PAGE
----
Behind the scenes designing 'A perfectly useless afternoon'
Did you manage to get your hands on our fastest selling watch of the summer?
A perfectly useless afternoon was a cool watch, designed by Belgian illustrator Kristof Devos.
A well as being a completely unique way to display the time, this watch was created to inspire you to relax and enjoy doing nothing this summer, which is something we all need a reminder of occasionally.
Kristof explains his inspiration for the design in an (edited) interview with Digital Arts below.
Approaching the collaboration
"I knew Mr Jones Watches as a brand of extraordinary cult watches and started dreaming of designing my own last May. The idea of wearing my own watch was spellbinding.
After winning three major illustration prizes in a row earlier this year, I felt confident enough to contact Mr Jones and propose a collaboration.
I saw an opportunity to tell a story, and designing a watch did not seem so different from writing and illustration a children’s book. It's just another way of telling a story.
Before I started sketching, Mr Jones wanted to send me the technical details that I needed to take into account when designing the watch. I asked him not to do this because I was afraid that this technical stuff would somehow put limitations on my creative process.
An analogue watch has numbers on it, indicating time; it has a minute and an hour hand and it doesn’t matter how many watches you come across in your life, they all have these things in common.
Keeping this in mind, I feel that it works as a limitation of creativity. You need to forget the existing conventions so that you can design with an open mind, from a blank sheet, and go tabula rasa.
That sounds easier than it is. I am, by heart, a children’s book illustrator and I looked at the watch from that very same perspective. I asked myself one simple question: how can I use a timepiece to tell a story?
I studied other watches from Mr Jones: not the designs, but the technical challenges. This way I could look at limitations as opportunities.
In the end, we only had to change one small detail to make it technically work. The bathing suit of the figure in the water has stripes on it and initially the cap had one too.
We had to remove this stripe from the cap because this is actually printed on the inside of the glass to hide the dial underneath it.
Because of this, the cap cannot turn with the body. So with a stripe on it, it would look as if the head of the figure doesn’t rotate together with its body."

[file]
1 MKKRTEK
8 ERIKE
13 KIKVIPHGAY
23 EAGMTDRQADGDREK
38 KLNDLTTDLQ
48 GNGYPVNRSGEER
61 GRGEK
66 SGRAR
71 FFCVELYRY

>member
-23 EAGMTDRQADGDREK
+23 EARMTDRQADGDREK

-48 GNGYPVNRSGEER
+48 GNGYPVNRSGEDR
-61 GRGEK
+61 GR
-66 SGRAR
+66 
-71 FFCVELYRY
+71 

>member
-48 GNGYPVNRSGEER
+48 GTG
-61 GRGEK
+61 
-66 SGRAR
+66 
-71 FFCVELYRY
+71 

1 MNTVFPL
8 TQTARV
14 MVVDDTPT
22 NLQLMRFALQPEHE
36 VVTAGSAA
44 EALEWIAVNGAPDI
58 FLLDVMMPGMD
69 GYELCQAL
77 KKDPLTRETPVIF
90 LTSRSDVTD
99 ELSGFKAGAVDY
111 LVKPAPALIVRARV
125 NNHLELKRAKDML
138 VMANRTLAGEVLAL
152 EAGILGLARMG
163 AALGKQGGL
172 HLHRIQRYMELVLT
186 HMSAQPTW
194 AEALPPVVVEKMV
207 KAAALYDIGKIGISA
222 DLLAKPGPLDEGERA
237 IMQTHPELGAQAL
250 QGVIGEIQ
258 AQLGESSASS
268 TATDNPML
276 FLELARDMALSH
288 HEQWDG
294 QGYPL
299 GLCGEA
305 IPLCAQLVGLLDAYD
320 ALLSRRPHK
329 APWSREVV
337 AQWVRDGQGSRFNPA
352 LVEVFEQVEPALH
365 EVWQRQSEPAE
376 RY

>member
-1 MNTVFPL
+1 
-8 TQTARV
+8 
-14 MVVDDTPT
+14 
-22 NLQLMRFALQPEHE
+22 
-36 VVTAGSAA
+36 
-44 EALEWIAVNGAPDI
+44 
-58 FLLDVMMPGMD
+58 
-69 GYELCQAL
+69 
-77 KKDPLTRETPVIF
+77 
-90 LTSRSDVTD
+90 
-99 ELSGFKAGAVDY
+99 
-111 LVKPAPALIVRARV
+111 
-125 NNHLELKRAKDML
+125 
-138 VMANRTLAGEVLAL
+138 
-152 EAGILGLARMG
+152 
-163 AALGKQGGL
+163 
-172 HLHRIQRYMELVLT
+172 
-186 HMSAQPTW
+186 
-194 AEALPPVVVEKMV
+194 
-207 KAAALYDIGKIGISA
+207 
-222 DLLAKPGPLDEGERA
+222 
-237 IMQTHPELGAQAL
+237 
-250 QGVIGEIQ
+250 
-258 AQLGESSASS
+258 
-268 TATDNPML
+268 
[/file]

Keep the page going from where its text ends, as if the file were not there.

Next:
The process went extremely fast. There was only a month and a half between when my first sketch hit the paper and the finished watch arrived in the store.
In the words of Mr Jones: 'It’s really not normal for us to work so quickly and with no problems, but really it’s been a magical production somehow'.
Inspiration for the design
I began by looking for a starting point and quickly thought of this quote by Lín Yǔtáng that I first came across while studying my MA in Graphic Design, back in 2005: 'If you can spend a perfectly useless afternoon in a perfectly useless manner, you have learned how to live.'
Wasting time seemed to me like a great starting point to design a timepiece. I made up some rules for the concept: it needed to be a watch that tells time, but that also tells a story.
I wanted it to be something that reminds you of how you spend your time. I did not want any clock hands, the illustration needed to show the time and change while time passes. I made it quite a challenge for myself, but that’s how I like to work.
With this starting point and my own set of rules all done I began sketching. I admit that I became a little obsessed with the watch and used every minute of spare time to try out this or that idea.
Designing the watch
I had planned a small trip to Sofia (Bulgaria) and used the flight time to draw. It is there, in mid-air, that the concept sketch for the final watch was born.
I took a picture from my sketchbook with my iPad Pro in the aeroplane and started trying out different colour palettes in Procreate (which I love).
I showed this design together with some others to Mr Jones and they decided the pool image was strongest. He and his team then started prototyping.
In one week we talked about colour, the straps, the small illustrated engraving on the back (below) and they also took promotional photographs.
Mixing inks and printing the watch all goes by hand, colour by colour and is a pretty time-consuming process. But the Mr Jones team was like a perfect watch: they didn’t stop for one minute.
Since the watch had no clock hands or numbers, I really wanted to push the legibility of the timepiece to the max. That's why I chose a round pool, with tiles around it.
The seams between the tiles actually mark the hours. The wavy lines underneath the water guide your eyes to the seams so you can read time as quickly as on any watch, once you get used to it.
Another detail is that one foot of the figure is below the water. That gives the little plastic duck a natural way to pass over it. The story is never interrupted.
The entire illustration is seen from above, something I decided in the very beginning of the design process. This gives the owner of the watch the feeling that he or she can really 'dive' into the design.
I spend [my time] lying around in the grass, looking at the figures in the clouds or floating around in the water. With my wife, son and daughter as nearby as possible.”
After the limited edition version of the watch sold out in record-breaking time, we were pleased to be able to work with Kristof on a second edition, that will be available permanently in the Mr Jones Watches collection.
The permanent edition of the watch is available here.
You can see more of Kristof's work here.
You can see the full Digital Arts feature here.